So, Kenny, What Next?by John Walsh
October 24, 2006
There's no World Series game to discuss today, let's take a few minutes to reflect on some other stuff.
Say it is So
I'm pissed at Tony La Russa. I've been watching Cardinals fourth outfielder So Taguchi closely this postseason, because he was on pace for a historic performance and I was hoping to get an article out of it. Check this out: Taguchi's first post-season at bat came in the Game 3 of the NLDS against the Padres. Taguchi led of the 8th inning as a pinch-hitter and promptly hit the ball over the fence. His next plate appearance occurred in Game 2 of the NLCS, against the Mets. Taguchi entered the game as a defensive replacement in the bottom of the 8th and led off the 9th inning. Boom, home-run off Billy Wagner to give the Cardinals the lead. Taguchi had a bad day in Game 4, where he appeared as a pinch-hitter in the 8th inning and only managed a single. In Game 6, the Cardinals' late-game weapon pinch-hit again and knocked a 2-run double (again off Wagner). So, through the NLDS and NLCS, Taguchi had this line:
AB R H 2B 3B HR RBI BB AVG OBP SLG OPS 4 2 4 1 0 2 4 0 1.000 1.000 2.750 3.750A little light on walks, but we'll take it. Only one other player in baseball history has managed a 1.000 BA and 1.000 OBP in the postseason with at least 4 plate appearances: Bobby Brown went 3-for-3 with a walk for the 1947 Yankees. But Brown only slugged 1.667, he couldn't come close to Taguchi in power numbers. Dusty Rhodes, the extraordinary pinch-hitter for the 1954 World Champion Giants put together a nice low-stat series that year: 4-for-6 with a walk and two home runs, for an OPS of 2.381.
But, as I say (did I say it?), La Russa likely knocked Taguchi out of the running by starting him in Game 1 of the World Series. So went 1-for-4 with a puny single, causing his postseason line to plummet to .625/.625/1.500. That would drop him below Lou Gehrig's 1928 performance (.545/.706/1.727), but still in second place all-time (ranked by OPS, 12 PA min). Somehow, I doubt he'll keep it up.
Kenny Rogers — Postseason Hero
Detroit pitcher Kenny Rogers is seriously exorcising some postseason, big-game ghosts this year Consider his pre-2006 post-season performance: 20.1 innings, 8.85 ERA, 0-3 record. But, this year, at the age of 41, Rogers is making us forget all that. Let's do a little postseason statistical comparison:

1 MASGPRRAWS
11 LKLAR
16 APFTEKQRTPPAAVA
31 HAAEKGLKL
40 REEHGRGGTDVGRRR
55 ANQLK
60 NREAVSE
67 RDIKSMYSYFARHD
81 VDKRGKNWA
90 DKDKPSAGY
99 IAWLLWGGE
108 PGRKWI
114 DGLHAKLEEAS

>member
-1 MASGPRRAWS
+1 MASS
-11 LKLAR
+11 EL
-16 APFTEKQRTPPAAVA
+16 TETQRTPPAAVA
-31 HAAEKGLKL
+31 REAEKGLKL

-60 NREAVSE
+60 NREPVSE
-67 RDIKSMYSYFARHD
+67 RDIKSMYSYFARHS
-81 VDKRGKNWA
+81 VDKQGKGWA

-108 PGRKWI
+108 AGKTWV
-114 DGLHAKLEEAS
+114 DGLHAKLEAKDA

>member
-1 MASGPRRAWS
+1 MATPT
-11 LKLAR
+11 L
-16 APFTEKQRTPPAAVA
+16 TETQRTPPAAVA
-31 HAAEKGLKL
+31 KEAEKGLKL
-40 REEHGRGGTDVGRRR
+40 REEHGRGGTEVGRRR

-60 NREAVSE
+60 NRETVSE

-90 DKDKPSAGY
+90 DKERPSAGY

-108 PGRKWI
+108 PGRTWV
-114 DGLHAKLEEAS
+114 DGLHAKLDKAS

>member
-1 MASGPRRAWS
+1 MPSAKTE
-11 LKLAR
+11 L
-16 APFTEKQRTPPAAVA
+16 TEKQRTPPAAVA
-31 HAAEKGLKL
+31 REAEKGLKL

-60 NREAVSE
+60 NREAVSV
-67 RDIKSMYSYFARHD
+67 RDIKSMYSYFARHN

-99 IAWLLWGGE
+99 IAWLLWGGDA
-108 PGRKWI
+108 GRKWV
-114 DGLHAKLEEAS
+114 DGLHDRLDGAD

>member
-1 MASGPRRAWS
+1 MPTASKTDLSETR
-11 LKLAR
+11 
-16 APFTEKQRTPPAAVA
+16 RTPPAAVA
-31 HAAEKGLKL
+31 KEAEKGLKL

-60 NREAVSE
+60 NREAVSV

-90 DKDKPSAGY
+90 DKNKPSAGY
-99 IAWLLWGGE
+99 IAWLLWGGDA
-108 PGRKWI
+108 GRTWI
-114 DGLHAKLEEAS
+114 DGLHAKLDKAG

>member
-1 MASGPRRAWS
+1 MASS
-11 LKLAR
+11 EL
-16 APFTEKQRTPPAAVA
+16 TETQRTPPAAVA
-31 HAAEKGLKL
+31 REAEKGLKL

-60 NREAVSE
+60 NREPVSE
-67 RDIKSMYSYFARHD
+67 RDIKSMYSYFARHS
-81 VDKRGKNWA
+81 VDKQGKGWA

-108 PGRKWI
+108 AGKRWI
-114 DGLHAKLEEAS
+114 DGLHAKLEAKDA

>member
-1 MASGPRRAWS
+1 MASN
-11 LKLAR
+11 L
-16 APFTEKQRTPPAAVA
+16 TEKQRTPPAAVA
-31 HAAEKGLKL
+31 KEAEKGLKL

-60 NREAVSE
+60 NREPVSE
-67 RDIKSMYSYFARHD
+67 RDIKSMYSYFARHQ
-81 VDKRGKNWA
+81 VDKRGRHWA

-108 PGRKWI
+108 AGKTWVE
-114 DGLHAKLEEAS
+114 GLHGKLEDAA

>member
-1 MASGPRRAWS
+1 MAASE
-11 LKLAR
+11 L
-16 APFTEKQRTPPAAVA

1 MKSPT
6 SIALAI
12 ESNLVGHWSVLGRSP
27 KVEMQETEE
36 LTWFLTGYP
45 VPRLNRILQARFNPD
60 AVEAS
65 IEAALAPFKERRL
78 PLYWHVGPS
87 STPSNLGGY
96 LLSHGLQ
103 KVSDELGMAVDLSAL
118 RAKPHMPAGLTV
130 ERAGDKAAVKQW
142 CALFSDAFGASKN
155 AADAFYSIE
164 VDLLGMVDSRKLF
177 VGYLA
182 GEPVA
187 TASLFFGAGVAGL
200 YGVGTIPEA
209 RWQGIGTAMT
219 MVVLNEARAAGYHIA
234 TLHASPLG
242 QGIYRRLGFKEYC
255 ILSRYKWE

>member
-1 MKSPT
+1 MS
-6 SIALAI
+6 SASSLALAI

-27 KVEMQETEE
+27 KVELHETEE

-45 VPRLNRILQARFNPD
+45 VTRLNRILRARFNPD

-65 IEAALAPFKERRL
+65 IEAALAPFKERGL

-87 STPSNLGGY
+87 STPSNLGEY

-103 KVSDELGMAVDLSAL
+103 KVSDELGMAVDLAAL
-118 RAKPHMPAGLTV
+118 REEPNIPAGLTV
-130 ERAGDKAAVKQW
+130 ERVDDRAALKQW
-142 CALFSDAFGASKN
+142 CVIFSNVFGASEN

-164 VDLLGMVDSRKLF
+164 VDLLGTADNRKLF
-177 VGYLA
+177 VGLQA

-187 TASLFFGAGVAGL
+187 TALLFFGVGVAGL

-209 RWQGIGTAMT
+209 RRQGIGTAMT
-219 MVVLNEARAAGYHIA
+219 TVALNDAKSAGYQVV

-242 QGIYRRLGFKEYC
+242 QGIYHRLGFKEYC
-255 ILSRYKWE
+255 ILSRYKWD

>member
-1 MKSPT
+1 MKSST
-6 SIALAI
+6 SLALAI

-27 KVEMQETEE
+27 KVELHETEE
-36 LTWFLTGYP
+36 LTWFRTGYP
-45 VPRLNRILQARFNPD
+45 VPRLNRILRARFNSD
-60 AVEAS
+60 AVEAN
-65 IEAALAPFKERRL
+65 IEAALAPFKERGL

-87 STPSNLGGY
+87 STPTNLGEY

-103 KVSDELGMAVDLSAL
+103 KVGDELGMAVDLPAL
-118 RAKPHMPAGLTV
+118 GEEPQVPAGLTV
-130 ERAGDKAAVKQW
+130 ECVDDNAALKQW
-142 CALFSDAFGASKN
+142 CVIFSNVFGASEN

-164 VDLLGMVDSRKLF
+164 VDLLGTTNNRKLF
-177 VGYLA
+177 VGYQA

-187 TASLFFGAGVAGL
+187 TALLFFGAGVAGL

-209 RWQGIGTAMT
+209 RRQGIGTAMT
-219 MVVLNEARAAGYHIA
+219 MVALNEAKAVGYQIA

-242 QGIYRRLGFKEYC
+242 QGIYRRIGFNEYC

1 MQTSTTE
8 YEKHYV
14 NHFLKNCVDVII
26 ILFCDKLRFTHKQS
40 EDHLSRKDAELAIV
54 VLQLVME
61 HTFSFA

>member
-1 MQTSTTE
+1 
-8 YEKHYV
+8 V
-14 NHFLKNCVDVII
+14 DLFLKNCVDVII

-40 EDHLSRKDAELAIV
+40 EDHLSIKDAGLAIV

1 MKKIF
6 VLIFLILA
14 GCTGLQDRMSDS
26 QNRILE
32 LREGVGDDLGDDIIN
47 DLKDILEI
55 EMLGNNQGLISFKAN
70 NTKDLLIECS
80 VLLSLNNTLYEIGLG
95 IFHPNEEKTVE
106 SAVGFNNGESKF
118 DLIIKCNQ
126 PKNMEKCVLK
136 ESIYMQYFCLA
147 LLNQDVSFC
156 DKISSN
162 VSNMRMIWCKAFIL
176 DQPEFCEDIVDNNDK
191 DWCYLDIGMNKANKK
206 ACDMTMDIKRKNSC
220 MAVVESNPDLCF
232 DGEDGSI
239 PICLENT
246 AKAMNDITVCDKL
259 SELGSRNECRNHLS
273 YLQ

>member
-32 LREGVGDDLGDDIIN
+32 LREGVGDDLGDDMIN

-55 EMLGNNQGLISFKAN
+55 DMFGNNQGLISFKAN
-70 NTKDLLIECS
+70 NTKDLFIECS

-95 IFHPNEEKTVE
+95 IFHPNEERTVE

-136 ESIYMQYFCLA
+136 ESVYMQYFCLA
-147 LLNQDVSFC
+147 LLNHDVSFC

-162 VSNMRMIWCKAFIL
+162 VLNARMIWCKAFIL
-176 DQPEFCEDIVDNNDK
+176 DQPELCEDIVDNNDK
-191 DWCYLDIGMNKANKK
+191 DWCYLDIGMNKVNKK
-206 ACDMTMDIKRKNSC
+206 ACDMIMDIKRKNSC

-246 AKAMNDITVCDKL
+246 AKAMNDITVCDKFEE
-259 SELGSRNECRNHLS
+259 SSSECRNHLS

IP ERA W L pre-2006 20.1 8.85 0 3 2006 23 0.00 3 0
This kind of performance merits a comparison to some of the all-time great postseason performances. Only three pitchers have ever finished the post-season with at least 20 innings and an ERA of 0.00. Christy Mathewson threw three complete-game shutouts leading the Giants over the Athletics in the second World Series (in 1905). Waite Hoyt ran into some tough luck in 1921: he was the losing pitcher in the final game of the Yankees-Giants World Series, despite pitching nine innings and allowing only one unearned run. For the Series, he went 2-1 with an ERA of 0.00 in 27 innings. Finally, Carl Hubbell threw two complete-game shutouts (one of them went 11 innings) in the 1933 Giants 4-1 Series victory over the Senators. Matty, Hoyt and Hubbell all have plaques in Cooperstown.Of course, there have been many great postseason performances other than those three. In 1965, Sandy Koufax pitched 24 innings, gave up 13 hits, one earned run, and struck out 29 against five walks. The Dodgers (barely) beat the upstart Twins that year in seven games. More recently, John Smoltz, in 1996, went 4-1 with a 1.39 ERA in five postseason starts (38 IP).
Getting back to this post-season,
unless somebody wins three games in a row, Rogers will pitch again on
Saturday. If he can throw scoreless ball (or something close to it)
one more time, he'll join some
pretty good names of the best postseason pitching performers in
history. Who'd've ever thunk it?
The Worst of the Best (and vice versa)
You may have heard that the Cardinals' win total of 83 is the lowest ever to get to the World Series, with the sole exception of the 1973 Mets, who finished the season at just 82-79. Much was made of the Mets' uninspiring record at the time —remember, divisional play had only been around five years and, of course, it was the separation of the league into divisions that got the Mets into the playoff. There were four teams in the NL West that had a better record than the Mets that year.
On the other hand, the Mets entered the playoffs on a roll. On Sept. 1, the Mets were in fifth place in the NL East, 4.5 games back of the Cardinals and Pirates. The Amazin's went 19-8 the rest of the way to overtake the field and win the divisional flag. They beat the heavily favored Reds, who had won 19 more regular season games than the Mets, in the NLCS. Game 3 of that series featured the famous fight between Pete Rose and Mets shortstop Bud Harrelson. In the World Series, the Mets took the Oakland A's to seven games before finally succumbing.